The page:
Treating skinned knees and stomachaches is part of the drill at any school nurse’s office or school-based health center. But healthcare providers at these sites do much more than treat everyday aches and pains: They give checkups and vaccinations, make sure kids take their insulin shots and antidepressants on time, and teach them how to manage chronic conditions such as asthma.
School-based health centers go beyond the services of a school nurse. They are clinics that provide primary care to students, and often mental health and dental care as well. Sometimes these facilities also provide reproductive health services, such as birth control, to middle and high school students.
Typically located in medically under-served urban areas, school-based health centers are relatively rare: Only about 1,900 of the roughly 133,000 schools across the country have them. Funding is often cobbled together from a variety of sources, including community-based health centers, healthcare systems, foundation grants, and state and local funds.
Generally, school-based health centers supplement the care that children receive from their regular pediatrician — if they have one.
To make their job easier, the 2010 healthcare law included additional funds for school-based health centers. The first grants — totaling $95 million for 278 centers — were announced this summer, with $105 million more scheduled to follow. The money will help bolster the role that school-based healthcare providers play in children’s lives, experts say.
“You get to see things that you just can’t see in a private doctor’s office when a parent brings them in,” says pediatrician Veda Johnson, a longtime advocate for school-based health centers and director of the Urban Health Program at Atlanta’s Emory University.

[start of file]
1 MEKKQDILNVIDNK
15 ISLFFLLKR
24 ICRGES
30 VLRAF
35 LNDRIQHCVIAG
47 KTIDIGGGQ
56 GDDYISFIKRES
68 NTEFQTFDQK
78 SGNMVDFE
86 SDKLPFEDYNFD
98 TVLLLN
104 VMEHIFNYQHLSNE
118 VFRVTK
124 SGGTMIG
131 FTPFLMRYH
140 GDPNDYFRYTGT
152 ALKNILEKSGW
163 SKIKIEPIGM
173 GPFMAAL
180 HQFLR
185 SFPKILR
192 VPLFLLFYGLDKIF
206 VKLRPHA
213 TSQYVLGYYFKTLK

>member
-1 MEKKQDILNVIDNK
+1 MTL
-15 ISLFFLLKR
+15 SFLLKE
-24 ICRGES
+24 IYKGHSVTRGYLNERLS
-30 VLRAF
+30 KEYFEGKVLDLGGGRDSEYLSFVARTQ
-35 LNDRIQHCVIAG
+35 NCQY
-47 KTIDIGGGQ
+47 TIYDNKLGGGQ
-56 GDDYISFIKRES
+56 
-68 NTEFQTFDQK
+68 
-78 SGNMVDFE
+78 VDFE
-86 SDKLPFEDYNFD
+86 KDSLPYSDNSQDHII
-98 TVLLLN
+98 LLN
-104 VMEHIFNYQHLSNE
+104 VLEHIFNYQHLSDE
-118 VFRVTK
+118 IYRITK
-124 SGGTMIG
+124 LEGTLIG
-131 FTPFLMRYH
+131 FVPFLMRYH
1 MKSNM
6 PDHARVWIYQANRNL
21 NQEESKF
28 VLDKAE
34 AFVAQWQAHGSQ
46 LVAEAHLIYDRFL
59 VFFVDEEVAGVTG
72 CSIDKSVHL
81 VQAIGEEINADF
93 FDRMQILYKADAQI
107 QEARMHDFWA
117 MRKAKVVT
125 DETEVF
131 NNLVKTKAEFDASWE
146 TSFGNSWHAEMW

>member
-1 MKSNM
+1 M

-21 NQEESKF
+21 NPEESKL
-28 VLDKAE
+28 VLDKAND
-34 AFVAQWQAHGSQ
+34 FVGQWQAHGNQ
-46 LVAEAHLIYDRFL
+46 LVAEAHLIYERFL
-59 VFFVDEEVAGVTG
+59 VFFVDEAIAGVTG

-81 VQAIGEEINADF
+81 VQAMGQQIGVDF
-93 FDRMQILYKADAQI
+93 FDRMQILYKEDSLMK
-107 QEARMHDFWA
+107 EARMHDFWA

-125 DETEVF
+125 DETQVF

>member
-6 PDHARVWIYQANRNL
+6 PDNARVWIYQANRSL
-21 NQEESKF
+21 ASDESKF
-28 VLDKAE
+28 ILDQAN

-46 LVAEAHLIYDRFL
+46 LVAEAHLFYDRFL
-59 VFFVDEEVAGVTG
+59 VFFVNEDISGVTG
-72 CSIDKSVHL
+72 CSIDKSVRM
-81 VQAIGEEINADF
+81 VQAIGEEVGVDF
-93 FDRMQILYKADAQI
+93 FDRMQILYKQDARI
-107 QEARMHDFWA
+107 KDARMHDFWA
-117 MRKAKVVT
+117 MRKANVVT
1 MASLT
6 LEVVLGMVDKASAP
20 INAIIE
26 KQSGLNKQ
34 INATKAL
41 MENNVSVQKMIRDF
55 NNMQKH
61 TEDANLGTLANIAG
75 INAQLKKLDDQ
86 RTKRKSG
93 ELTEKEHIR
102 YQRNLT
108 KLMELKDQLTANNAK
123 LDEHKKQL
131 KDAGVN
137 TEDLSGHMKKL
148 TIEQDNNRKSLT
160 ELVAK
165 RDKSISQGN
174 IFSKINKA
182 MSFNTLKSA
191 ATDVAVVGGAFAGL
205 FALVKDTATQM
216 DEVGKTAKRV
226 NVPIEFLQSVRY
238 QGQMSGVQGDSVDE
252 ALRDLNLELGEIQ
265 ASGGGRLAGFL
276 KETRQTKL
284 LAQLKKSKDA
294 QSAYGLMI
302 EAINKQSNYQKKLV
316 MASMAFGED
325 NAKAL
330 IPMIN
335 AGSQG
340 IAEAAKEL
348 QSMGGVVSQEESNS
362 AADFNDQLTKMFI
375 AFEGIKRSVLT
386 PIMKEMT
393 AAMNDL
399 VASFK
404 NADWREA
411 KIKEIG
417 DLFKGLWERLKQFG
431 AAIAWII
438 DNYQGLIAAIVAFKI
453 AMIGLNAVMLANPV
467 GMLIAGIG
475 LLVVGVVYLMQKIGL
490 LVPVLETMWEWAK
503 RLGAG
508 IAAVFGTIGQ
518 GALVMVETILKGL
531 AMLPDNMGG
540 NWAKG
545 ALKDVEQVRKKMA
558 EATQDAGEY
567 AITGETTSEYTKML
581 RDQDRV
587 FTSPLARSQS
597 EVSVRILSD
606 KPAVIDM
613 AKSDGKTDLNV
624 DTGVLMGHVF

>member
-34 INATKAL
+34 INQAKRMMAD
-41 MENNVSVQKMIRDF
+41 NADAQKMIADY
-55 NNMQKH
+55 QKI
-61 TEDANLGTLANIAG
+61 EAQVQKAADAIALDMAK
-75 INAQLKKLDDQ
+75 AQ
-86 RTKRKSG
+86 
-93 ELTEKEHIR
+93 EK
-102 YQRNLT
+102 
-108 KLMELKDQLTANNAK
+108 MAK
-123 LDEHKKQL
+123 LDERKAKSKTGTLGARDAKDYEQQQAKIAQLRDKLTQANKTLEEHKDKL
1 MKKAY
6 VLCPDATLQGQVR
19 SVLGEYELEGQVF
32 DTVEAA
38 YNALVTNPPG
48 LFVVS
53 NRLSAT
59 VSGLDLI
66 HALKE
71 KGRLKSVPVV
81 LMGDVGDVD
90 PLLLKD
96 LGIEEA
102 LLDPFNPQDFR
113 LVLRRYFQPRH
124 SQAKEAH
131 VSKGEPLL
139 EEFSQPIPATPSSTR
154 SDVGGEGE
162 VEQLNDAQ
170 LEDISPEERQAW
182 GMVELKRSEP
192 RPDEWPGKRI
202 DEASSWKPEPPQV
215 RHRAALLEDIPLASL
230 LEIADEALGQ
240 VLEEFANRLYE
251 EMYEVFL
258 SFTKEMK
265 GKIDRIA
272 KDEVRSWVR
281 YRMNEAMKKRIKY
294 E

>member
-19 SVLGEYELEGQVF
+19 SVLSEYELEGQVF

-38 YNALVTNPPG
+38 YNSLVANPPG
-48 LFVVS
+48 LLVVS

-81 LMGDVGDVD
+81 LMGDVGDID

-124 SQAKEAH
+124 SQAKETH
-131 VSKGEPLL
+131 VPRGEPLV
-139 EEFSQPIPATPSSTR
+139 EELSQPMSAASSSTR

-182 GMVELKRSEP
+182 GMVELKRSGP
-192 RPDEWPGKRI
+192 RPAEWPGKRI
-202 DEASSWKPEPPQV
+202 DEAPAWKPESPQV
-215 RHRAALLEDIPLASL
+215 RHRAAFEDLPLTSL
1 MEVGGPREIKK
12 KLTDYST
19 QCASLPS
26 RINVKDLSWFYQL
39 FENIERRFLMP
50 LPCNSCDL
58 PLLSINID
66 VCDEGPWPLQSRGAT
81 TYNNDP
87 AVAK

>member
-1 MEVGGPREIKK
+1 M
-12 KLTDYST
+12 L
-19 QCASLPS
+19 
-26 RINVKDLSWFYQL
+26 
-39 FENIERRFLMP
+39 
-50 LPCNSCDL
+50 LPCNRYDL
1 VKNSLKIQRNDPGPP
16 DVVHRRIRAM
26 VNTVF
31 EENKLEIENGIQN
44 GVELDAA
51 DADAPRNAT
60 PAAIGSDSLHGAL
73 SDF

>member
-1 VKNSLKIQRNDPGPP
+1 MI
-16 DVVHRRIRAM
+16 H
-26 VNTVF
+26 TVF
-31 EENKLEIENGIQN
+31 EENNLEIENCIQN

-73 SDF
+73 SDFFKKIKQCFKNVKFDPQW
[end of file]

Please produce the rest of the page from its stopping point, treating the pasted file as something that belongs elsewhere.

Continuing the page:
Over the years, some pediatricians have expressed concern that the clinics could disrupt their relationships with families and lead to fragmented care, says Dr. Robert Murray, who recently served as chairman of the Council on School Health for the American Academy of Pediatrics. But many kids who go through school-based health centers “are not otherwise connected to a healthcare provider,” he says.
For some kids, in fact, their school clinic doctor or nurse practitioner is their primary healthcare provider, caring for them even after they move on to another school.
That’s the way it is at the four elementary school clinics operated by HEALS (Health Establishments at Local Schools) in Huntsville, Ala. Starting with a well-child visit at the beginning of the school year, clinic staff members keep regular tabs on the kids, providing vaccinations and treatment for such issues as allergies and strep throat. Even after they leave elementary school, the kids come back for care, usually until they reach age 19.
“We are the medical home for our children,” says Connie Carnes, executive director for HEALS, which received $313,107 in grants that it will use to build two new health centers and an electronic medical records system and for other projects.
For working parents, especially the working poor, having children’s medical needs taken care of at school makes sense and is more cost-effective for the healthcare system overall, Carnes says.
“If you have a job as a maid, it’s hard to get time off for a doctor’s appointment,” she says. “Sniffles shouldn’t have to be treated in the emergency department.”
The next round of funds is expected to be distributed next summer, says Linda Juszczak, executive director of the National Assembly on School-Based Health Care, a Washington-based advocacy group. However, given ongoing political and budgetary challenges, the remaining funds could be at risk, she says. “We’ll do everything in our power to ensure that it remains safe.”
Andrews writes for Kaiser Health News, an editorially independent news service and a program of the Kaiser Family Foundation, a nonpartisan healthcare policy research organization. Neither Kaiser Health News nor the foundation is affiliated with Kaiser Permanente.